Bolstered by a new yarn business, who knows what else they might accomplish?

Follow Millpost’s Instagram account to keep up with what they’re doing.

Fast Facts

Yarn Name: Millpost Merino Superfine Yarn
Manufacturer: Millpost Merino
Fiber content: 100% superfine Merino wool
Gauge: 24 stitches per 4 inches (10cm) on US 6 (4mm) needles
Average retail price: AU$25.96/skein [as of May 2019, approx US$17.92)
Where to buy online: Millpost Merino
Weight/yardage per hank: 100g / 250 yards (228m)
Country of origin: Fiber grown in New South Wales, Australia, spun in New Zealand
Manufacturer’s suggested wash method: Gentle hand wash.
Review date: 5/16/19
Color used in review: Dusty Pink
Source of review yarn: Purchased at retail from Millpost Merino

Latest comments
  • Does my heart good to see such a story and proof that farmers, who work with nature, instead of controlling it..armed with knowledge can create a viable ecosystem…with wool at the heart. Grasslands are essential to remove and make use of carbon and sheep are essential for maintaining those grasslands. My small farm has similar goals..though on a smaller scale with just 20 acres. So thank you for sharing this. I am very much inspired!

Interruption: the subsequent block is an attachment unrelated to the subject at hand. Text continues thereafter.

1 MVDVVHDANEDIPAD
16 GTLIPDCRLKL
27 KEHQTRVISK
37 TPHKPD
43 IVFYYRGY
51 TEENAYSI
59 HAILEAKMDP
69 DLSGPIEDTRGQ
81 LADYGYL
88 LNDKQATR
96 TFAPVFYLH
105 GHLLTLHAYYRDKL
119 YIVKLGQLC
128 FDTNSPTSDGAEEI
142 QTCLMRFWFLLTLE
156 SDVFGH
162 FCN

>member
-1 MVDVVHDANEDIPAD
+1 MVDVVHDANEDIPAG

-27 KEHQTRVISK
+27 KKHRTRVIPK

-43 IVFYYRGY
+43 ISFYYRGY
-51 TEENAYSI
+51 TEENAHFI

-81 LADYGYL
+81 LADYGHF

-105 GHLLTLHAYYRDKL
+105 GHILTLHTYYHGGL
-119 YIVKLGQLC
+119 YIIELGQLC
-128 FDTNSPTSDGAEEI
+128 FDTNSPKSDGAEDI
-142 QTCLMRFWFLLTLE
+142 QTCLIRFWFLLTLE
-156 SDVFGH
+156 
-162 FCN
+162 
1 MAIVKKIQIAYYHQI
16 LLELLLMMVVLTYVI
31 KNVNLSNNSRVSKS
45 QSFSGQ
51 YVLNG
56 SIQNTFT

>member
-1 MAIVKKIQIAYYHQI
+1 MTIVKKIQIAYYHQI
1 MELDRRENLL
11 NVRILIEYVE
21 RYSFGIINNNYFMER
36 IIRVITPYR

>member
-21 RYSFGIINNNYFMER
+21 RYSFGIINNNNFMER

• Could not agree with your farming principles, and those of the farm In the article. We MUST be one with the earth and stop working against it. It just isn’t that difficult. The time is now. I am looking at native plants and permaculture in my own small garden. I seriously want to reduce the amount of lawn I received with this house! It’s a money and water suck and I prefer looking at native grasses, flowers, shrubs and trees.

      • Apologies…major ooos….”could not agree MORE!!”

        • I read the word MORE in there and hoped that is what was meant there. Thanks. Like Clara, WHEW!

  • I love this! Thank you!

    The link for “where to buy online” goes to Lopi at Webs.